For years now we’ve been hearing about the “Futurization of Swaps”. It’s always been difficult to pay much credence to it, as in our collective heads we always compare it to a world of Swaps that has trillions of notional. Now that we have swaps traded on SEFs, we can put this in some kind of perspective. In order to make this easier, for this week, we decided to enhance the SEFView reporting service to include the most relevant Interest Rate Swap Futures:
- CME Deliverable Swap Futures (DSF)
- Eris Swap Futures
First, lets look at the data for the previous five weeks.
Some things to note:
- We now categorize by D2C, D2D, and DCM. This seems the most plausible way to separate these.
- We have split TrueEX activity into TrueEX SEF and TrueEX DCM.
- Drilling into the TrueEX SEF, we see only termination/compression
- Drilling into the TrueEX DCM, we see what appears to be occasional IR Swap activity
- CME DSF contracts account for approximately 4x the activity of Eris swap contracts (both standard and flex)
- CME and Eris contracts account for a very small percentage of IR swap activity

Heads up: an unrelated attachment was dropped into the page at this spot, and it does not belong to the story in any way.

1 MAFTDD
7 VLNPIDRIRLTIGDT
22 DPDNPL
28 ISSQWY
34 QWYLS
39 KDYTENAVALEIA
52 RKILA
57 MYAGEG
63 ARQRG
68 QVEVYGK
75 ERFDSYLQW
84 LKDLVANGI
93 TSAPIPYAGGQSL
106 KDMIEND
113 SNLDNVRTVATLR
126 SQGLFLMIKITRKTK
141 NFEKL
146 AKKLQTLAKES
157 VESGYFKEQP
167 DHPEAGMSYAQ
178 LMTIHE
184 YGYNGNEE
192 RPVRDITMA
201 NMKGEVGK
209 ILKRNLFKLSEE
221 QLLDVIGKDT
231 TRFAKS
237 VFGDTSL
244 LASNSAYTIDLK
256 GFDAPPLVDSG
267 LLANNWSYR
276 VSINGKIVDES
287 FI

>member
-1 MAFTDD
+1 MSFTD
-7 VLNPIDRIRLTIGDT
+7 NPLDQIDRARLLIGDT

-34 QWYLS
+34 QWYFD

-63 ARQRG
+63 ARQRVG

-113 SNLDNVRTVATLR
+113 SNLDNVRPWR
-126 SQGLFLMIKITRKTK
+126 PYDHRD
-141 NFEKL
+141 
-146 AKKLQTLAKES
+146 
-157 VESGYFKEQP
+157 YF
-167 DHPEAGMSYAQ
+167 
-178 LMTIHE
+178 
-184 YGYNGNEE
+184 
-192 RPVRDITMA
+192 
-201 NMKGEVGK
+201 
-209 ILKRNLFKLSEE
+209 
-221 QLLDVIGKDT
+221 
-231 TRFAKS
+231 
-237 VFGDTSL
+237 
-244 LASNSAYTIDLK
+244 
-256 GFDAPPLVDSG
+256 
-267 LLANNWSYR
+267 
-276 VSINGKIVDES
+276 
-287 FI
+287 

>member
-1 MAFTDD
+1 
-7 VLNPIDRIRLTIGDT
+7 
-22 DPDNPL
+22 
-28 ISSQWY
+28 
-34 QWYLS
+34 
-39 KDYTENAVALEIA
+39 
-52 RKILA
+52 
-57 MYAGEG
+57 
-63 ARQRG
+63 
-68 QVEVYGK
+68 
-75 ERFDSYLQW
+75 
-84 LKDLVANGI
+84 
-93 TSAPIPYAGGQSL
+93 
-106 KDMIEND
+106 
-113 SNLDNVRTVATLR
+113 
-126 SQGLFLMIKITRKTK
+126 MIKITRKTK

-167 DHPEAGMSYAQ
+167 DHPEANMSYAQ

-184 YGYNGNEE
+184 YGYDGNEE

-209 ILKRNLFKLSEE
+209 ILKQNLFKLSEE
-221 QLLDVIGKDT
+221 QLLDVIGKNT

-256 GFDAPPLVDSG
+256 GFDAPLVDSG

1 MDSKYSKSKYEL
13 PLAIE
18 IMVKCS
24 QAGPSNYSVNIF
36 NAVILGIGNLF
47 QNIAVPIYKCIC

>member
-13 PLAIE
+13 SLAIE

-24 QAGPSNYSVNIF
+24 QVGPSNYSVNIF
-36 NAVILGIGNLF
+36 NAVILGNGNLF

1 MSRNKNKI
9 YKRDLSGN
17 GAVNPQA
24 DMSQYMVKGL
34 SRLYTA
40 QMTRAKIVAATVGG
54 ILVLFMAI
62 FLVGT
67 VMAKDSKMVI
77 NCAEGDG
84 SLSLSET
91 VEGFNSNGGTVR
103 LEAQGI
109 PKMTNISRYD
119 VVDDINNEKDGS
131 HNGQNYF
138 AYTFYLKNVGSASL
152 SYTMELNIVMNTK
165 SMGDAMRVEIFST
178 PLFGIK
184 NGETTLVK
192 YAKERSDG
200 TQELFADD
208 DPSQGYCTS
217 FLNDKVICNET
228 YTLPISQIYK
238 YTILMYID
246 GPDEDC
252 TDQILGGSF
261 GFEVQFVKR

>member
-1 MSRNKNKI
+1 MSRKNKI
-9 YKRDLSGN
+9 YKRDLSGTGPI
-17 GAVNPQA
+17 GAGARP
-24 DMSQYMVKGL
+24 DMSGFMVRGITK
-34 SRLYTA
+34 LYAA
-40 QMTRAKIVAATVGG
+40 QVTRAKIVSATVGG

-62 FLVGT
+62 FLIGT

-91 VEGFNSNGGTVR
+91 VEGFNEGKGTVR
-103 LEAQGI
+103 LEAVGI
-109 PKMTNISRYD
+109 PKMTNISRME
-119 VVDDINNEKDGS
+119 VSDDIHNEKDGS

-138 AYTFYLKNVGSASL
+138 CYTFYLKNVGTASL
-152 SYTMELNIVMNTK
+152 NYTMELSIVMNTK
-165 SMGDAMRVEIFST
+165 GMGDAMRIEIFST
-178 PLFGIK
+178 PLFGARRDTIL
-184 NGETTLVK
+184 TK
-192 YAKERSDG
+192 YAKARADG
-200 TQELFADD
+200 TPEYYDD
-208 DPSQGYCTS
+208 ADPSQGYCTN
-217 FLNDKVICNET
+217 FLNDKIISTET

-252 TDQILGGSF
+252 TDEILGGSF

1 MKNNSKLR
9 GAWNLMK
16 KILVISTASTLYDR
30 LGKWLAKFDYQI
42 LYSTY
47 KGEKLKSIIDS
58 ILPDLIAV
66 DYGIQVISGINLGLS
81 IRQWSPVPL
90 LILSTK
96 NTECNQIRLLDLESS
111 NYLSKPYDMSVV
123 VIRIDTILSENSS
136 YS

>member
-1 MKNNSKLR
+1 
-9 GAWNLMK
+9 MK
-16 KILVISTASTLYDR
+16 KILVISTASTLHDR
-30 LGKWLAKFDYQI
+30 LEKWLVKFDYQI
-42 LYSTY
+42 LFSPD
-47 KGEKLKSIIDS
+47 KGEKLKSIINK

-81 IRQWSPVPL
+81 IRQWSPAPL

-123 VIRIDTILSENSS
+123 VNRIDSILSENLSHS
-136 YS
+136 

PRODUCT OF THE FUTURE
We’ve been led to believe that Interest Rate swap futures are more easily executed, readily fall into futures processing, can financially mimic OTC swaps, and are less capital intense than over the counter swaps. So if we look at only Vanilla USD swaps, do we get a better picture?
Note that CME has begun offering EUR DSF. The picture below however looks at just USD swap futures and USD “vanilla” swaps. I’ve chosen to look at data from July 2013, which pre-dates SEFs.
Some things that jump out at me:
- Swap Futures tend to run at approximately 0.5% – 2.5% of SEF-Executed OTC USD Swaps
- Comparing to only D2C activity, Swap Futures tend to run at approximately 2.5% – 20% of SEF-Executed OTC USD Swaps
- There are peaks in the CME DSF activity around December and March. This could be related to contract expiration / rollovers?
- Swap Futures activity (CME and Eris) has not appeared to be impacted (positively or negatively) by the launch of SEFs, given the activity we can see here from July-September 2013, before SEF launch
The data generally supports what many of us have thought: Swap Futures sound interesting and seem credible, but there’s not much there to see yet.
Now that SEFView is tracking this data, we’re able to track this going forward. Check for yourself.